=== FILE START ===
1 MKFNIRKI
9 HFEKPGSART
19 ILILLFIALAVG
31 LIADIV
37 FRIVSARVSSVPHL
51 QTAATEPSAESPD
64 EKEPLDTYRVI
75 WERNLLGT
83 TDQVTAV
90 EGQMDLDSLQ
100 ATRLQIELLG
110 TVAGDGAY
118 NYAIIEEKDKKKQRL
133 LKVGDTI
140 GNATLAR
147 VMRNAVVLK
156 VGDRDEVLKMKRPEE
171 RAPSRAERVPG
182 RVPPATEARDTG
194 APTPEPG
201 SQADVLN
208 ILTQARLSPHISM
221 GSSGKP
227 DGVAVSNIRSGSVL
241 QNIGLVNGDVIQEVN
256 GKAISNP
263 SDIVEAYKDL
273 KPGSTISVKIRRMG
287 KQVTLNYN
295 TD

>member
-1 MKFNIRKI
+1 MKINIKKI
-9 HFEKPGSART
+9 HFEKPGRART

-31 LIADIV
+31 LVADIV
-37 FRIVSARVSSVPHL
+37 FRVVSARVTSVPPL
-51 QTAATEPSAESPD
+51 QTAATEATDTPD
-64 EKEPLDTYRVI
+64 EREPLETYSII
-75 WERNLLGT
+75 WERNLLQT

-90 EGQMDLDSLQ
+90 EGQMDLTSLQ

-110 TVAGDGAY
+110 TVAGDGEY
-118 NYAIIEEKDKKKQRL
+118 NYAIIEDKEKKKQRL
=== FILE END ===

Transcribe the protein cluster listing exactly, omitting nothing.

1 MKFNIRKI
9 HFEKPGSART
19 ILILLFIALAVG
31 LIADIV
37 FRIVSARVSSVPHL
51 QTAATEPSAESPD
64 EKEPLDTYRVI
75 WERNLLGT
83 TDQVTAV
90 EGQMDLDSLQ
100 ATRLQIELLG
110 TVAGDGAY
118 NYAIIEEKDKKKQRL
133 LKVGDTI
140 GNATLAR
147 VMRNAVVLK
156 VGDRDEVLKMKRPEE
171 RAPSRAERVPG
182 RVPPATEARDTG
194 APTPEPG
201 SQADVLN
208 ILTQARLSPHISM
221 GSSGKP
227 DGVAVSNIRSGSVL
241 QNIGLVNGDVIQEVN
256 GKAISNP
263 SDIVEAYKDL
273 KPGSTISVKIRRMG
287 KQVTLNYN
295 TD

>member
-1 MKFNIRKI
+1 MKINIKKI
-9 HFEKPGSART
+9 HFEKPGRART

-31 LIADIV
+31 LVADIV
-37 FRIVSARVSSVPHL
+37 FRVVSARVTSVPPL
-51 QTAATEPSAESPD
+51 QTAATEATDTPD
-64 EKEPLDTYRVI
+64 EREPLETYSII
-75 WERNLLGT
+75 WERNLLQT

-90 EGQMDLDSLQ
+90 EGQMDLTSLQ

-110 TVAGDGAY
+110 TVAGDGEY
-118 NYAIIEEKDKKKQRL
+118 NYAIIEDKEKKKQRL